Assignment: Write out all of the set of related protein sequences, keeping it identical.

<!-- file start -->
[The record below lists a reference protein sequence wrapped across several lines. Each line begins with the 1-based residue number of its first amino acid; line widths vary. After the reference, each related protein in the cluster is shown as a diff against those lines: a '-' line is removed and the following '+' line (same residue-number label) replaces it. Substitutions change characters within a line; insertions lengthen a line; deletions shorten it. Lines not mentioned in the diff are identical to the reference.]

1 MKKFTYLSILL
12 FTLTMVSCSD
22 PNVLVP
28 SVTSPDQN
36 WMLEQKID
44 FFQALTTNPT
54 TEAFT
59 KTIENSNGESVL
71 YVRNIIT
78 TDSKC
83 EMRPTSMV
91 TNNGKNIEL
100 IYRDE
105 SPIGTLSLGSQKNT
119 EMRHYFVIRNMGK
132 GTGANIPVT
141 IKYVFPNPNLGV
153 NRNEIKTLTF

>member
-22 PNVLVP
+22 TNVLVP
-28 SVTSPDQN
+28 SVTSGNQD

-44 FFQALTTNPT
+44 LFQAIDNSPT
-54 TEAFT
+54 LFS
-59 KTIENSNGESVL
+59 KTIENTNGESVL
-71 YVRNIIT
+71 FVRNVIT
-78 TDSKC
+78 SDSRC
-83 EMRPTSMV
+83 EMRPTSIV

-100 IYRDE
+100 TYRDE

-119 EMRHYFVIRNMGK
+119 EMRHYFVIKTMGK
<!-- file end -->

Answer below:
[The record below lists a reference protein sequence wrapped across several lines. Each line begins with the 1-based residue number of its first amino acid; line widths vary. After the reference, each related protein in the cluster is shown as a diff against those lines: a '-' line is removed and the following '+' line (same residue-number label) replaces it. Substitutions change characters within a line; insertions lengthen a line; deletions shorten it. Lines not mentioned in the diff are identical to the reference.]

1 MKKFTYLSILL
12 FTLTMVSCSD
22 PNVLVP
28 SVTSPDQN
36 WMLEQKID
44 FFQALTTNPT
54 TEAFT
59 KTIENSNGESVL
71 YVRNIIT
78 TDSKC
83 EMRPTSMV
91 TNNGKNIEL
100 IYRDE
105 SPIGTLSLGSQKNT
119 EMRHYFVIRNMGK
132 GTGANIPVT
141 IKYVFPNPNLGV
153 NRNEIKTLTF

>member
-22 PNVLVP
+22 TNVLVP
-28 SVTSPDQN
+28 SVTSGNQD

-44 FFQALTTNPT
+44 LFQAIDNSPT
-54 TEAFT
+54 LFS
-59 KTIENSNGESVL
+59 KTIENTNGESVL
-71 YVRNIIT
+71 FVRNVIT
-78 TDSKC
+78 SDSRC
-83 EMRPTSMV
+83 EMRPTSIV

-100 IYRDE
+100 TYRDE

-119 EMRHYFVIRNMGK
+119 EMRHYFVIKTMGK